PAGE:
It also contains a unique interpretation of the cultural significance of Judges 13-16.
    For better or worse Christianity is now (and always was) just a tower of babble/babel.
    Which is to say that we now “live” in a humanly constructed “world” of brain created language games.

    Notice too that in this essay she never uses the word Consciousness with a capital C.
    Which is to say that there are a few truly great traditional texts that criticize and transcend the self-referring provincialism of the time and place in which they appeared.Texts which in one way or another communicate that Consciousness IS the only Reality

    None of which are Christian. Indeed it has always been impossible for such a text to appear within the hide-bound tradition of Christianity – especially since the Renaissance.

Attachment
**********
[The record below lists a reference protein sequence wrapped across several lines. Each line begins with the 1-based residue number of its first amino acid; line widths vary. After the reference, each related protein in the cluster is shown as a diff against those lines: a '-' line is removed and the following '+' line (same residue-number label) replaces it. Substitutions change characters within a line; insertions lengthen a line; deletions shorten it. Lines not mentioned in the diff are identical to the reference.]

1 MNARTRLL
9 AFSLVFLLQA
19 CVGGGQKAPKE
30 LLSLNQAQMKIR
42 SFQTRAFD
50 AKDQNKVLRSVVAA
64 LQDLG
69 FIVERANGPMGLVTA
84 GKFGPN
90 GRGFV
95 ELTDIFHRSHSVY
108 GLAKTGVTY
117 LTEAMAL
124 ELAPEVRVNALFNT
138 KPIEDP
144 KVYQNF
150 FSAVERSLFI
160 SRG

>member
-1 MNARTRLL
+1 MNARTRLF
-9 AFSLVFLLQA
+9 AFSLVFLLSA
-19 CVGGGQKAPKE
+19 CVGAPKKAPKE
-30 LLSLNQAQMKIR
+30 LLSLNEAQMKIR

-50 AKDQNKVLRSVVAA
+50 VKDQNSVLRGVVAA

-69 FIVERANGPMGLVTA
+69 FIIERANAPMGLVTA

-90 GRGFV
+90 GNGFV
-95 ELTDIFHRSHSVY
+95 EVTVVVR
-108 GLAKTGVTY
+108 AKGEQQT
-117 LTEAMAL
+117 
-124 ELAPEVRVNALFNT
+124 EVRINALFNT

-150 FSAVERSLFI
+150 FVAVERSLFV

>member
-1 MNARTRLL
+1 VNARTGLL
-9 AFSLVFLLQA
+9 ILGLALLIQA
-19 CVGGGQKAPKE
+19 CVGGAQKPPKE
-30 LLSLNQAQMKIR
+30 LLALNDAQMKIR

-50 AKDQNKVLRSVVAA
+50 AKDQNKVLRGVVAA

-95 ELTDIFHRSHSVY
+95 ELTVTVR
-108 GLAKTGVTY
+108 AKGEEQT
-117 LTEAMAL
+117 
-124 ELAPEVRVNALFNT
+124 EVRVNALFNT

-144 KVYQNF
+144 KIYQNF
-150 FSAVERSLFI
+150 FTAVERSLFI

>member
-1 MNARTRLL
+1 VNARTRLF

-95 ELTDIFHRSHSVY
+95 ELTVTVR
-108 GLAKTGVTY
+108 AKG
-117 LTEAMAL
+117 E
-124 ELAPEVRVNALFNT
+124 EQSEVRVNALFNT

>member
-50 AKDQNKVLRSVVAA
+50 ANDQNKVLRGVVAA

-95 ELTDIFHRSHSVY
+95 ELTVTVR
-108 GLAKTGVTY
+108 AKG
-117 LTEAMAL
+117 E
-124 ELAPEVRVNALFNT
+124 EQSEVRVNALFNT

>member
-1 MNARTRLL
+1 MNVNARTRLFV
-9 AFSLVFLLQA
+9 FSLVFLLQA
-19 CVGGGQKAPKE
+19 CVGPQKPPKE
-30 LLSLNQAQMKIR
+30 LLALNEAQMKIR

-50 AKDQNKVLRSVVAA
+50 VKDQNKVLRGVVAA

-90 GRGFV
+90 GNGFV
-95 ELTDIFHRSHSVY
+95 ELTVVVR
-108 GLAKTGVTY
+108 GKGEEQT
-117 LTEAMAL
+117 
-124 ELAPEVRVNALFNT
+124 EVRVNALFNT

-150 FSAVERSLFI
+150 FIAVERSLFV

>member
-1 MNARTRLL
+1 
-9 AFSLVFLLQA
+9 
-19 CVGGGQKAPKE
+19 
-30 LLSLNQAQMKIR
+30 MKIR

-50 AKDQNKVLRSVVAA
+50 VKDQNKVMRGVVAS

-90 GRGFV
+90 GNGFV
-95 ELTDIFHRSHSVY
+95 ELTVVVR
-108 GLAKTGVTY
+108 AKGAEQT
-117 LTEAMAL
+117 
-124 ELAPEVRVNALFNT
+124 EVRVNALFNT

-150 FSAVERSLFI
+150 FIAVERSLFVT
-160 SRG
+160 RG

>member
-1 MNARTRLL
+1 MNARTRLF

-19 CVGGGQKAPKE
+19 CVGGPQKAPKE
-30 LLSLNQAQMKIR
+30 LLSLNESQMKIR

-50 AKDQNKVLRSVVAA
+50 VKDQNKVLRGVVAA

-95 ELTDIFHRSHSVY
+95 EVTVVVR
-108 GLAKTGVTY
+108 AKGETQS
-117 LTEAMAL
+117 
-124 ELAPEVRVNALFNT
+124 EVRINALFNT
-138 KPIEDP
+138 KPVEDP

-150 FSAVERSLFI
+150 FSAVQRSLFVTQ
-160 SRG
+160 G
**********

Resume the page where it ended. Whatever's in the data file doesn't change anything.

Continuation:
Self-righteous Christians, including of course Calvin, have always been “heresy” hunters. And we all know what always happened to “heretics”, “blasphemers”, and “apostates”.


  2. Thanks, Jason. Really looking forward to her essays coming out this fall. Also, still working on the Dancer Stringfellow book. Helping me make some significant connections, I think. Pretty sure I first saw it from your posting. Your drawing attention to things like Dancer’s book and Robinson’s article are much appreciated. Cheers and merry christmas!


  3. Jason, I’d be interested to hear your thoughts on Marilynne Robinson’s theology in her fiction and essays — if you ever had the time and interest to write about them, of course. I’m a huge fan of hers, but recently a conversation with a professor has had a sobering effect on the way I read her. Hope you’re well.